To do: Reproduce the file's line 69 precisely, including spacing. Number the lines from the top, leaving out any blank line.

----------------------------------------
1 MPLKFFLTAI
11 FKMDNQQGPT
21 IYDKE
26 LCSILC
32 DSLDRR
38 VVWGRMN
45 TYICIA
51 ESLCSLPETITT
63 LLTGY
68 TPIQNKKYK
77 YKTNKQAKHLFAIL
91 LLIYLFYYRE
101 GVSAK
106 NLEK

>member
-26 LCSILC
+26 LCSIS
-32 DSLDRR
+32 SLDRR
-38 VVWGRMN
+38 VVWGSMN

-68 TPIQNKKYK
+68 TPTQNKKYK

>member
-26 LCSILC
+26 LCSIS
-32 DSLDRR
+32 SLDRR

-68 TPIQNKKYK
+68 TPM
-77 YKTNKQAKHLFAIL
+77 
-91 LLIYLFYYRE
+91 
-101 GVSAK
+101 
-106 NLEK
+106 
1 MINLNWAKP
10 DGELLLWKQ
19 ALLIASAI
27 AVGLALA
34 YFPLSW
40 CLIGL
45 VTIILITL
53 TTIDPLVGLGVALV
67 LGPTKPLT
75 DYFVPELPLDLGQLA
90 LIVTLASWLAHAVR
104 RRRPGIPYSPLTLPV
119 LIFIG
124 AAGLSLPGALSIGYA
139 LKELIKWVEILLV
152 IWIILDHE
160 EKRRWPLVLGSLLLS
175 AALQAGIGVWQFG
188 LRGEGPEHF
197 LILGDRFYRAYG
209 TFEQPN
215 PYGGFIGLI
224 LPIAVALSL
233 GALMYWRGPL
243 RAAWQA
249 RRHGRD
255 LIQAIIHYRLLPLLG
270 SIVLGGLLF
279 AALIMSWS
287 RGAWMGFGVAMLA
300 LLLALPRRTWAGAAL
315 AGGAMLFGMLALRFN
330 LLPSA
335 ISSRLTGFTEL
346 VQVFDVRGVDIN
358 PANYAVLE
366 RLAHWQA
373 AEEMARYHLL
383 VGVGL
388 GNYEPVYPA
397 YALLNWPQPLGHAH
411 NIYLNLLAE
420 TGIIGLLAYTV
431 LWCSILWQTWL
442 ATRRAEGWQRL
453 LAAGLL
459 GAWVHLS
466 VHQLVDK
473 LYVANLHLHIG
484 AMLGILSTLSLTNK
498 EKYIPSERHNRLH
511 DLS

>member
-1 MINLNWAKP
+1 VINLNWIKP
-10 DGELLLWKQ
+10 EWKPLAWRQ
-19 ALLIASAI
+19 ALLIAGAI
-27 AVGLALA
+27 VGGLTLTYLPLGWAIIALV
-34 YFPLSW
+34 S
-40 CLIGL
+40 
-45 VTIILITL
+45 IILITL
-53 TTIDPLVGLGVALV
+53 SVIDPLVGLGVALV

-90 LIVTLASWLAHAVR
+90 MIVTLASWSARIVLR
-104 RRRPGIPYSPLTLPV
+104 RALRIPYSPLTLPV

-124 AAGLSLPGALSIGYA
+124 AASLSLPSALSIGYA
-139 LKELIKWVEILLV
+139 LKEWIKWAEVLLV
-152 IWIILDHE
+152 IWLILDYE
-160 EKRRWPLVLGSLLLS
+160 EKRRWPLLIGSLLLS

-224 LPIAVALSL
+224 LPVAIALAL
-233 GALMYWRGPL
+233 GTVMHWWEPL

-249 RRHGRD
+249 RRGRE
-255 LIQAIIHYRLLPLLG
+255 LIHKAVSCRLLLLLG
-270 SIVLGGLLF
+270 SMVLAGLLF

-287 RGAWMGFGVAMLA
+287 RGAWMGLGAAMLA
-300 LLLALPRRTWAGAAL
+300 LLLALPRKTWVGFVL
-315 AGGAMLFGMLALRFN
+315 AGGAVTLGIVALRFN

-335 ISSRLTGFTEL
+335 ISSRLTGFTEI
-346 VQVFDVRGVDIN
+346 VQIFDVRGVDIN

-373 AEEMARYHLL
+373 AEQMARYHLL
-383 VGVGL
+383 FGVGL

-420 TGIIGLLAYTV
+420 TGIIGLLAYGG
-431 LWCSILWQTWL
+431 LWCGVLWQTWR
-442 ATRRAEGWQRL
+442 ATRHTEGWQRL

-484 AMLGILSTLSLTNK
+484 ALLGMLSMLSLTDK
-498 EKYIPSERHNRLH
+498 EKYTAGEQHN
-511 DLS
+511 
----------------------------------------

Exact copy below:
300 LLLALPRRTWAGAAL